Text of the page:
When it comes to the question of identity or character, teenagers need to know that they have been created in God’s image (Gen. 1:27) and, as a result, have inherent worth and value. They need to understand that they were created to live their life as a reflection of God’s character, and that this reflection encompasses all areas of life (1 Tim. 4:12). They need to embrace the idea that they are not on this earth by accident, but that God “knew” them even before they were born (Jerimiah 1:5).
When it comes to the question of purpose, teenagers need to know that their number one calling in life is to discover a personal relationship with Jesus (1 Cor. 1:9). In light of this relationship, they need to understand that God has a specific plan for their life (Jer. 29:11), and that adolescence is the perfect time to discover what that plan entails. They need to recognize that the road to God’s calling is not an easy one, but absolutely worth it (Mark 10:29-30).
When it comes to the question of individuality vs. community, teenagers need to understand that they are part of the body of Christ (1 Cor. 12:13). They need to realize that even though there is one body, there are many different parts to that body (1 Cor. 12:14), and that each individual has something unique to offer (1 Cor. 12:15). They need to know that a community of unique individuals can accomplish great things for God (Eph. 4:11-13).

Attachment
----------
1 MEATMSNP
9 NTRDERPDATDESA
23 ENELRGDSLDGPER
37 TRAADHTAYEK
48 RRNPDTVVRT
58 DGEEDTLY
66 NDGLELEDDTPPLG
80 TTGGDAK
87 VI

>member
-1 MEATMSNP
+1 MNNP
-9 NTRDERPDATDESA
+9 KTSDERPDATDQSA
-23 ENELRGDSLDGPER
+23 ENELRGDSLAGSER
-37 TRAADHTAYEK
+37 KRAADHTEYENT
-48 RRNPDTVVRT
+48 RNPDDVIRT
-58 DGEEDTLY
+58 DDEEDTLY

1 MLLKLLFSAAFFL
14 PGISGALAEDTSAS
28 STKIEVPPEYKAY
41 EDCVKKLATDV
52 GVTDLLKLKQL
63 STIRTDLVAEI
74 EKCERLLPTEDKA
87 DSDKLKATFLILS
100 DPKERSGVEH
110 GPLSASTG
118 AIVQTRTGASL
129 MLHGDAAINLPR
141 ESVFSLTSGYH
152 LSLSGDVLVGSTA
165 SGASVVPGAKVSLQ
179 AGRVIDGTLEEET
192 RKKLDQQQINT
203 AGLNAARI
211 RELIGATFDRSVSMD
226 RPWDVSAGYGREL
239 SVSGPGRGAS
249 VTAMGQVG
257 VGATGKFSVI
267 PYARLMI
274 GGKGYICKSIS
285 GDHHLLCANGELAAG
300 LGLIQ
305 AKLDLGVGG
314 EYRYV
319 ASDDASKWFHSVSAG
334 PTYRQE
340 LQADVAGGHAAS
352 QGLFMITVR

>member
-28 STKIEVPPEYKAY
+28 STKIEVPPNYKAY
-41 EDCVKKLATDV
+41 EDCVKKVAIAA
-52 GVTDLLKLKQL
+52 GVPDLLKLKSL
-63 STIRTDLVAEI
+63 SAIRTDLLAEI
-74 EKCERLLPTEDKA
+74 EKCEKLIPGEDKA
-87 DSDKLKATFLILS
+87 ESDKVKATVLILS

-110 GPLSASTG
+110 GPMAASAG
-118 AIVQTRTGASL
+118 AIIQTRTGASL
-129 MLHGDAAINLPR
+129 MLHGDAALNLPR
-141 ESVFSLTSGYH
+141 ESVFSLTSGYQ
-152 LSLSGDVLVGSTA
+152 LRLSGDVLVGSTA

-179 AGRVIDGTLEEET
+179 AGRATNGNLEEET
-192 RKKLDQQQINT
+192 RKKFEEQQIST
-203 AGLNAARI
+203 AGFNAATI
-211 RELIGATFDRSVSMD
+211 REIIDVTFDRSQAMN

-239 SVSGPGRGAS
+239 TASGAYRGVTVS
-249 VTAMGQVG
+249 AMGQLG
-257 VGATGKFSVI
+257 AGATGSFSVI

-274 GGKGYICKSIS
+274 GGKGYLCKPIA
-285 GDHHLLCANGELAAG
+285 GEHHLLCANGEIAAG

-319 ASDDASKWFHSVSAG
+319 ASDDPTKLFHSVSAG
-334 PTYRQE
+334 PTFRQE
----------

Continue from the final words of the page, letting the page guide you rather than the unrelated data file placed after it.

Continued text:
The next time you sit down to write a talk for teenagers, keep in mind the questions they are asking. Tailor your talk to help them answer those questions from within a biblical framework. Show them that their identity is wrapped up in their relationship with God. Help them see that the best life they can possibly live is one that responds to God’s calling. Lead them to understand that their individuality is best displayed in community with others. By showing them the answers to these questions, you will be scratching where it itches.
Jonathan Martin is youth pastor for the Markham Woods Church in Longwood, Florida
[i] Erik Erikson, Identity: Youth and Crisis (New York: Norton, 1968), 418
[ii] Duffy Robins, This Way to Youth Ministry: An Introduction to the Adventure (Grand Rapids: Zondervan), 227